Global Food Security in the 21st Century
The global population is expected to reach about nine billion in the next few generations. During this time, we will also have to face unprecedented climatic change and an economic transformation in many parts of the globe. Feeding us, without irreparably damaging the world’s ecosystems, will therefore be one of the great human security challenges of the 21st century.
Current patterns of food production and consumption cannot be maintained. There are no simple answers, and although the best disciplinary research is necessary, we must also break apart the intellectual and institutional barriers that traditionally separate academics, policy-makers and activists.
To meet this challenge, Dr. Evan Fraser, Canada Research Chair in Global Food Security, will focus on two key issues. First, he aims to learn from past food security crises in order to understand where the world might be vulnerable today. To do this, he will integrate knowledge from nutrition, sociology, political science, geography, international development and psychology with knowledge from biotechnology, crop science, hydrology, agricultural economics and soil science. Fraser will use this combined knowledge to critically explore ways of ensuring we both have enough food to eat and that it is nutritious and adequately distributed.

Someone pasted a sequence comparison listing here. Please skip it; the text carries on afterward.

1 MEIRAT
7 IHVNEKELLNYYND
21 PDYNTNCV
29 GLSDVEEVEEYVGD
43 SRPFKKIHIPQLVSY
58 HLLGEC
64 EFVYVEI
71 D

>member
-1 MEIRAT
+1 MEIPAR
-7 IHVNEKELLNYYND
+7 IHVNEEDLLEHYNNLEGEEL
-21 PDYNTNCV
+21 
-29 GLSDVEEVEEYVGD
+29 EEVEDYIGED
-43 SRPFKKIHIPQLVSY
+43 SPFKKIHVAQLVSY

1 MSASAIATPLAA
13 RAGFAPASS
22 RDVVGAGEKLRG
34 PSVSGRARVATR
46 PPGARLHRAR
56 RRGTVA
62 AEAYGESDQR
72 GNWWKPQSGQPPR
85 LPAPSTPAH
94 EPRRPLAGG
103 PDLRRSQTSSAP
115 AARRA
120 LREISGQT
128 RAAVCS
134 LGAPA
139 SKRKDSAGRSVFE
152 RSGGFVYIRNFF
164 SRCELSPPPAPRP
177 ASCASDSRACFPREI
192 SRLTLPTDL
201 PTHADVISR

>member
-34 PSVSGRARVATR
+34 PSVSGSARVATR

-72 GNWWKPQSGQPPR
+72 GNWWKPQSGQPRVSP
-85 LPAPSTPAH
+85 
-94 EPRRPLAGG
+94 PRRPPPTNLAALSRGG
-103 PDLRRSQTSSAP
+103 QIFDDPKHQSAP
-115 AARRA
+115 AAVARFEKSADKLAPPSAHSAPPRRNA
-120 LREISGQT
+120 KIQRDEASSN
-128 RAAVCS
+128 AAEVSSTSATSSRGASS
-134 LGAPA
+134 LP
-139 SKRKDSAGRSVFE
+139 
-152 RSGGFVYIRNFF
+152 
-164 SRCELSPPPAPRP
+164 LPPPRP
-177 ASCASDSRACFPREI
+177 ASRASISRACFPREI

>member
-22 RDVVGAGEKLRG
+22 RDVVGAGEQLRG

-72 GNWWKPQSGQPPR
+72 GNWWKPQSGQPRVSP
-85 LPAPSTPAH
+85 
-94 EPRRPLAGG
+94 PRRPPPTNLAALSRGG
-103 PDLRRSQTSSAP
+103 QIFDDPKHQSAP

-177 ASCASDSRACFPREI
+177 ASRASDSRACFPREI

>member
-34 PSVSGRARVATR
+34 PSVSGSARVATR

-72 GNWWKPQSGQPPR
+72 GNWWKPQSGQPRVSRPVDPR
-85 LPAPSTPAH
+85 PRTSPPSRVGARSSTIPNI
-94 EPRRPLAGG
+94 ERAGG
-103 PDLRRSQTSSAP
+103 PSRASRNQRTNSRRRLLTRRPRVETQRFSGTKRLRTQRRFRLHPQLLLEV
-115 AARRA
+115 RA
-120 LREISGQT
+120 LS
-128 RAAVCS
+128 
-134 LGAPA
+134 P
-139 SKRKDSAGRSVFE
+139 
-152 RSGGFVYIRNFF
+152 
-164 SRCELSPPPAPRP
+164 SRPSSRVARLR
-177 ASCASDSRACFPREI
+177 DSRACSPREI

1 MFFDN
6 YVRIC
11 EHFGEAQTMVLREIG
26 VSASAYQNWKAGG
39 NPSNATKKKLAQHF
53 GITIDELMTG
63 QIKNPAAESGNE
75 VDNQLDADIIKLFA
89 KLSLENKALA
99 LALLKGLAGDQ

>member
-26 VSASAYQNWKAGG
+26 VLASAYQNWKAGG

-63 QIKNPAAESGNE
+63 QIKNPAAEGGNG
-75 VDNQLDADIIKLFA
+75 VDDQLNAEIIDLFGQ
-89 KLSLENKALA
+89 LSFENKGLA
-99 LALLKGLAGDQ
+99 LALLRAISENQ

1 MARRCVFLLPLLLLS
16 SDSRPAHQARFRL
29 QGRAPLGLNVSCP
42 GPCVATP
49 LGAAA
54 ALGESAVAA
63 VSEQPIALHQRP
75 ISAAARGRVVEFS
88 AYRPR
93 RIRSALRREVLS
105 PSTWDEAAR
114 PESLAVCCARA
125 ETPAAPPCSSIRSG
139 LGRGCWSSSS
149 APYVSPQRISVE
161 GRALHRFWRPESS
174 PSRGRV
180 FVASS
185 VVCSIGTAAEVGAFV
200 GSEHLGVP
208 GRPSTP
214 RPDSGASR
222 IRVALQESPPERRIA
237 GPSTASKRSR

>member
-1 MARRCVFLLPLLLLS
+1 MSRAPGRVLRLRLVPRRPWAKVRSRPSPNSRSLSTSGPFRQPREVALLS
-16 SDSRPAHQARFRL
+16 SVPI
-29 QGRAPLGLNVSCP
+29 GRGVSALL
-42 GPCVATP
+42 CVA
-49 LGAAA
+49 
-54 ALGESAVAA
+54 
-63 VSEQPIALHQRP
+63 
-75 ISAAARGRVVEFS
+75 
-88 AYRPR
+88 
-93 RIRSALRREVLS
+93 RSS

Second, Fraser will explore the socio-economic forces that shape our food-producing landscapes, thus trying to determine what regions of the world are likely to be vulnerable to food insecurity in the 21st century.